Sunday, March 9, 2014, AM | Leave Comment
It’s often said that to define the scope of a project, you need to be a mind reader. The reason is that early on in the project, no one really knows what the scope is and everyone has a different opinion when asked.
But if you don’t define the scope early on, it will change during the project. You’ll have moving goalposts which make it impossible to succeed.
One of your key responsibilities as project manager is to scope your project, i.e., identify and control change.
Take these 5 Steps to scope your projects:
Set the Direction
Start off by setting the direction for the project by asking questions such as:
- Do you have an agreed Project Vision, Objectives and Timeframes?
- Are they specified in depth and has your customer agreed to them?
- Does everyone in the project team truly understand them and why they are important?
Only by fixing the project direction can you truly fix the project scope.
The best way to project scope is to get all of the relevant stakeholders to help you define it. Gather your project sponsor, customer and other stakeholders in a room and run a workshop to identify the scope. What you want from them is an agreed set of major deliverables to be produced by the project.
Run the workshop by asking each stakeholder for a list of the deliverables they expect the project team to deliver. Take the full list of deliverables generated in the workshop and get them to agree on what’s mandatory and what’s optional. Then ask them to prioritize the list, so you know what has to be delivered first.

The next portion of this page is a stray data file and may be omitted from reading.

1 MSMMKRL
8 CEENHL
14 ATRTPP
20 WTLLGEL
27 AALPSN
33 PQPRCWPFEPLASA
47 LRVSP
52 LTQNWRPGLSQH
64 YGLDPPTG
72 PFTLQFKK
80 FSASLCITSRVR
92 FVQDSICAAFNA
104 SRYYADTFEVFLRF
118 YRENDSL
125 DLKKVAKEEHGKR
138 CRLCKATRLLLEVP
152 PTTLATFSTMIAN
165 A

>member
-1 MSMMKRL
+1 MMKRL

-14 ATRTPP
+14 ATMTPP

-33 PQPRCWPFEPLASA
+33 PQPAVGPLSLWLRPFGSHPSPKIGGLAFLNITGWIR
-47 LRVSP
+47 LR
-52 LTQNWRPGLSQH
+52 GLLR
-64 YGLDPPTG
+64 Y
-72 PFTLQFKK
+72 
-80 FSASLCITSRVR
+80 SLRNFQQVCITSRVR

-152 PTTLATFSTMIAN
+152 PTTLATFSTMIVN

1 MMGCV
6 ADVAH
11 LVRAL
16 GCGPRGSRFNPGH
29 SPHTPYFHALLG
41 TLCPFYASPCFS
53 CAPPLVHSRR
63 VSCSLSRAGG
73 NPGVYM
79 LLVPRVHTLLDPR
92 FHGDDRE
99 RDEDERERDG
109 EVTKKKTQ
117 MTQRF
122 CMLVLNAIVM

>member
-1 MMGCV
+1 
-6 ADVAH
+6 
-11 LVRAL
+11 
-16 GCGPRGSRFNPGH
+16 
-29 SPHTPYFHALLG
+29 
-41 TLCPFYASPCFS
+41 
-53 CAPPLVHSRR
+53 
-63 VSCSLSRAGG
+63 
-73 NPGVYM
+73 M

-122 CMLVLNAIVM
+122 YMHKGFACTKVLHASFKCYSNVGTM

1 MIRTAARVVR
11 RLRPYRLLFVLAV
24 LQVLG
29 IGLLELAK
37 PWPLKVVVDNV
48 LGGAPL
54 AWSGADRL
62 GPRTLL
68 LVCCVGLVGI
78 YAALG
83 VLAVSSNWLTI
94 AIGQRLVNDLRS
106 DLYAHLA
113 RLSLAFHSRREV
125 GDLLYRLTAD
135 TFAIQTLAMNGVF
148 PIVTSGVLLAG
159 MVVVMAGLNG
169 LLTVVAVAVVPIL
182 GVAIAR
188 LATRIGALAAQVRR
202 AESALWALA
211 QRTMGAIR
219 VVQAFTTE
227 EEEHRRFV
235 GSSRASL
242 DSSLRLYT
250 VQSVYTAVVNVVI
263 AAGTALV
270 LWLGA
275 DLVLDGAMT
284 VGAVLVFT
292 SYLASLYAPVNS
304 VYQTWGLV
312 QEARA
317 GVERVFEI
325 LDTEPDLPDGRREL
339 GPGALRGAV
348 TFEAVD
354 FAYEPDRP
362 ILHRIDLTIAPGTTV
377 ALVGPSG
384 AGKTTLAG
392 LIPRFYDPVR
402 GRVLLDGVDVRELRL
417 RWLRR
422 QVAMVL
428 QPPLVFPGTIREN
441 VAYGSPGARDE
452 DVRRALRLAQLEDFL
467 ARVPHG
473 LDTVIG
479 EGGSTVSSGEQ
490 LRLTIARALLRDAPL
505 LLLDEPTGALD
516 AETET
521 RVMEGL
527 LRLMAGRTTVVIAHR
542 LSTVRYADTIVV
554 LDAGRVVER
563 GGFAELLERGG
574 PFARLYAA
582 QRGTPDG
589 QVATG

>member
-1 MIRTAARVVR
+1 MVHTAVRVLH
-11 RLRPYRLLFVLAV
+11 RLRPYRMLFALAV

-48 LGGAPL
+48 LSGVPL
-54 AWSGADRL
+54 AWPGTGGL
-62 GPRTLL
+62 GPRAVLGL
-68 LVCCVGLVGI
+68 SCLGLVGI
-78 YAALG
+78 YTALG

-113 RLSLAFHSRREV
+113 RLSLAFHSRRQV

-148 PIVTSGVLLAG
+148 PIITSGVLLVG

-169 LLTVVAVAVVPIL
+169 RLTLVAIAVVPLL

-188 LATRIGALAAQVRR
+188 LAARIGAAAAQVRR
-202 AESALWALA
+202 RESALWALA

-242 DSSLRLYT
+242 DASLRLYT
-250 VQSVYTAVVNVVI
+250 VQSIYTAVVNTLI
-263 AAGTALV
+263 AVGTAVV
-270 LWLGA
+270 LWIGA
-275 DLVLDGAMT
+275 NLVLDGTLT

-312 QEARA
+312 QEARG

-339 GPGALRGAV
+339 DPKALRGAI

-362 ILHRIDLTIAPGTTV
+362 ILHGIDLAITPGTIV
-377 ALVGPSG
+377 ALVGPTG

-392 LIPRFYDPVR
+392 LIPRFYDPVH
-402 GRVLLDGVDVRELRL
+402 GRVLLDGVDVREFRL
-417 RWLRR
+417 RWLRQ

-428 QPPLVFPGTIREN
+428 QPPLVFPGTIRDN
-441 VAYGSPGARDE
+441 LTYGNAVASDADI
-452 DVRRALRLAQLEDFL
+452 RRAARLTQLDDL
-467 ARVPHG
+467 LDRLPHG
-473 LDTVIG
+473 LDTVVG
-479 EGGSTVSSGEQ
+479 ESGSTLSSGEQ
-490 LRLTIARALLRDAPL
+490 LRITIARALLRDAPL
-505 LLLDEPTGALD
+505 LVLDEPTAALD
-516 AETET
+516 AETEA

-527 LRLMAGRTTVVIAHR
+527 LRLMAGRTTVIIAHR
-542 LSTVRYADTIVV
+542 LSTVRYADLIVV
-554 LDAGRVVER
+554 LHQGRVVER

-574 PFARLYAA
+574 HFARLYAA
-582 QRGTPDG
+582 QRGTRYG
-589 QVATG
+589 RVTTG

Define each deliverable in depth
Next step is you need to define each deliverable in depth. Work with the relevant people in your business to describe how each deliverable will look and feel, how it would operate and how it would be supported etc. That is, what the stakeholders say is actually what they mean.
Prioritized tasks must be feasible to achieve within the project end date. Before you confirm the scope, you need to review every deliverable in the list and get a general indication from your team as to whether they can all be completed before your project end date.
Get the thumbs up
Present the prioritized set of deliverables to your Project Sponsor and ask them to approve the list as your project scope. Ask them to agree to the priorities, the deliverable descriptions and the items out of scope.
By getting formal sign-off, you can easily manage your Sponsors expectations with a detailed scope document at your side.
The scope document is the Project Manager’s armor. It protects you from changes and makes them feel invincible!
And there you have it – 5 steps to defining the scope for your project.
This column is © copyright to www.Method123.com and originally appeared in their weekly project management tip newsletter.
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